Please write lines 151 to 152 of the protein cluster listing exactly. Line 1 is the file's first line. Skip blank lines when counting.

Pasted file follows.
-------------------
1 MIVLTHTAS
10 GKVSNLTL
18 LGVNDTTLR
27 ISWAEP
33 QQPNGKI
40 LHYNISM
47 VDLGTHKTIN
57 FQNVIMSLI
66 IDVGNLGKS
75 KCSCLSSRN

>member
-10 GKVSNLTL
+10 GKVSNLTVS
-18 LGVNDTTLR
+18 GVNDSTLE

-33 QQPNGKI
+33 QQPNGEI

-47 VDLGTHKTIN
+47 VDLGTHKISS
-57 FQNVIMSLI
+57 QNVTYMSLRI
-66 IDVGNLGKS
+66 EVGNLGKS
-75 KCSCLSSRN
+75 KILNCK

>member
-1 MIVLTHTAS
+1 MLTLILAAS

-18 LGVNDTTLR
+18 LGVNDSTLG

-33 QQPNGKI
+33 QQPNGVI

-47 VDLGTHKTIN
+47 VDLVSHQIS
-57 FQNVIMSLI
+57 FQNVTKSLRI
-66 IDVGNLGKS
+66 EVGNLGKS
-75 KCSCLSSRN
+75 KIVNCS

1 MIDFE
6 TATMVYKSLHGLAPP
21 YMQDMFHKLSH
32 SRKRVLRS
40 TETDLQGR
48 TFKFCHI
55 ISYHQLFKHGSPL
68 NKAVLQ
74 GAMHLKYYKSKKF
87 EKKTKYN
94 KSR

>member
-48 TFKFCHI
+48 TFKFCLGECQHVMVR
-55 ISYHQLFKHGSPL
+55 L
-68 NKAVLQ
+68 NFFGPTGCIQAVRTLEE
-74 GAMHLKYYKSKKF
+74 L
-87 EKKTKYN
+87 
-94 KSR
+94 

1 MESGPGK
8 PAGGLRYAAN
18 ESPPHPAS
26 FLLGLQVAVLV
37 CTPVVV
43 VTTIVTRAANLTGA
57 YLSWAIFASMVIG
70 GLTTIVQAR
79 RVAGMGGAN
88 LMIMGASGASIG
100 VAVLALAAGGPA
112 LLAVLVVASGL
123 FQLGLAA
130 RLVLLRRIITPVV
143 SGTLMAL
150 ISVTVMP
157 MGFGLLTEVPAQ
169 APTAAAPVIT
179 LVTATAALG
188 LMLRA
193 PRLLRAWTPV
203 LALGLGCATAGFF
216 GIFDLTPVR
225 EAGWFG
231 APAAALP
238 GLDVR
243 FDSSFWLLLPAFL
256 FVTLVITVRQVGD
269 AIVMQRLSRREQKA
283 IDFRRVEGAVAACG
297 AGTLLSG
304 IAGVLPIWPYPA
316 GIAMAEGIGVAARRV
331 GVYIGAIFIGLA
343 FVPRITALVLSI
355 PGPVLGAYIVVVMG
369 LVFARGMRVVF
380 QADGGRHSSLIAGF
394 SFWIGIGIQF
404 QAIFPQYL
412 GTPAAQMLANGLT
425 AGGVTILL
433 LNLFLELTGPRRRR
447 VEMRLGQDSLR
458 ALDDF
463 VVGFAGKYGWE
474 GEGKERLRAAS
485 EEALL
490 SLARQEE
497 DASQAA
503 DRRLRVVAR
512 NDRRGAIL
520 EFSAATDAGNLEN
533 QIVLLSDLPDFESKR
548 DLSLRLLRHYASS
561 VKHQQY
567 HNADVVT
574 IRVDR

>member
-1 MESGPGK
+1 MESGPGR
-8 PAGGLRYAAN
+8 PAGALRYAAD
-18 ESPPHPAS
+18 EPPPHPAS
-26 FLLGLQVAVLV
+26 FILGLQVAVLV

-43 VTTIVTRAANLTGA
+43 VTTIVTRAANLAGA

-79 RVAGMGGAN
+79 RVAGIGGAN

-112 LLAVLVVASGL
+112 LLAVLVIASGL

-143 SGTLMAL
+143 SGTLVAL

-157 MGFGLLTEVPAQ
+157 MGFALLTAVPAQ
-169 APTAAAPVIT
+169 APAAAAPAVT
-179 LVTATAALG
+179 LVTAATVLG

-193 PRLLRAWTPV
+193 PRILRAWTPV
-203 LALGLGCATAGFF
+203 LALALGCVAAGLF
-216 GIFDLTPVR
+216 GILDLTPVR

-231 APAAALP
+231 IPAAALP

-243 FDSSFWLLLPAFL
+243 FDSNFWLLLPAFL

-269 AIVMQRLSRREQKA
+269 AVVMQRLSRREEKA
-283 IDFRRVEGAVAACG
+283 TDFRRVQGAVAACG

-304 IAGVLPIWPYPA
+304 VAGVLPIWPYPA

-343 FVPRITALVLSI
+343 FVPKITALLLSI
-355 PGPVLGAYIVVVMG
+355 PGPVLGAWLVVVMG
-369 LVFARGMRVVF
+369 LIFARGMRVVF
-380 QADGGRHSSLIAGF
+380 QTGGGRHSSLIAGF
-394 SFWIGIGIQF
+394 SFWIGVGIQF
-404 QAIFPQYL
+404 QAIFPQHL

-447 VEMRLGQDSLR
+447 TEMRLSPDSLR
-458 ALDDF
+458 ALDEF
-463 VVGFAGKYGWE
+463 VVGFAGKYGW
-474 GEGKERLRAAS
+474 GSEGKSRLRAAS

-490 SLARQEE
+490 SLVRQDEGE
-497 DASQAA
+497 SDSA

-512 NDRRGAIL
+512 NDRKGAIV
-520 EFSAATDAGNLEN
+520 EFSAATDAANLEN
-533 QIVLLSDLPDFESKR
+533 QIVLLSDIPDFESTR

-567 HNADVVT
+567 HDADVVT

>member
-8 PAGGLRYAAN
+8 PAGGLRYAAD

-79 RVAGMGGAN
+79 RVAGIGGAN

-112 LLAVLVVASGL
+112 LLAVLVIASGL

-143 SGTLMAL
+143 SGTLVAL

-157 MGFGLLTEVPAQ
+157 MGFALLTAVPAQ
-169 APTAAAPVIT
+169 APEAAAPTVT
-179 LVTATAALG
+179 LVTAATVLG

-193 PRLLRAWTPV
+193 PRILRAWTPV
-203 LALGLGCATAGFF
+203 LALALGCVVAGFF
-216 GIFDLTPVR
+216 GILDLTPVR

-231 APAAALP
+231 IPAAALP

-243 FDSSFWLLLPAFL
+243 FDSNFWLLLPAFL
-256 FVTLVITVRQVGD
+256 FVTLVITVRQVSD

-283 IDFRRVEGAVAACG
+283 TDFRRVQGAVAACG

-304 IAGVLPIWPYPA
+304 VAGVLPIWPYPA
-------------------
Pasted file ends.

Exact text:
+216 GILDLTPVR

-231 APAAALP